How debt affects us
“Devastation aptly sums up what debt often does to people,” says Rob. “It hits them in several areas at once … self-esteem – “How stupid I’ve been”; hope – “I will never get out of this mess”; fear – “What will happen to me? Will we lose the house? Will I go to prison? What will happen to the children?” And especially isolation. Although we know that others go through these issues, when it happens to us it feels like just us.”

Told in story form, ‘The Money Secret’ is immensely readable, full of the practicalities and theory of money management. Why did Rob choose to communicate debt issues in this way? “I wanted to ‘switch lights on’ for people, so that they not only understand the facts but believe that somebody understands how debt feels. Stories are powerful. This tale of a young woman about to take her own life and Lydia, the unusual elderly woman who saves her, enabled me to take readers into very different situations of debt – from the lives of those who are very poor to the seemingly very rich.”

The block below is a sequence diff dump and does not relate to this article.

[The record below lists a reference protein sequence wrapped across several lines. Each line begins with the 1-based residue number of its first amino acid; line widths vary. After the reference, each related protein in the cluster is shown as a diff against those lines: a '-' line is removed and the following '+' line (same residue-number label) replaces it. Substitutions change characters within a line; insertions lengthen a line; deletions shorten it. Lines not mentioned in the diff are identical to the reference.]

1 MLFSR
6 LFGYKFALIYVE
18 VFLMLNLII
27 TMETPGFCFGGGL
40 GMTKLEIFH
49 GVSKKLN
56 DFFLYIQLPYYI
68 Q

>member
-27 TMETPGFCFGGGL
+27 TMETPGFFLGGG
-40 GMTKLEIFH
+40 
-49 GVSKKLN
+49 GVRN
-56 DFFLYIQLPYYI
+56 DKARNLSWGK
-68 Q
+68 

“But ‘The Money Secret’ isn’t just about debt, is it?” I ask. “It’s for all of us who want a wiser and wider grasp of our finances.”

Making wise life choices
“Absolutely,” agrees Rob. “It’s for everybody. It’s not so much about debt as wise life choices and how to understand the way the money system works.”

I admitted to Rob that I personally found some of the research in the book shocking, even when I consider myself fairly switched on to the facts. Rob agreed. “So did I. Particularly the realisation that credit card companies often target those they know have the most difficulty in making repayments, offering cards with very high interest rates. It’s also shocking to discover that some banks and credit card companies love it when they ‘have’ to levy late repayment fees or higher rates of interest because we have gone over our overdraft limit. It boosts profits.”

I add that one of the things that unsettled me the most as I read the book was the apparent irresponsibility of so many large companies and financial institutions which effectively entice borrowers into debt.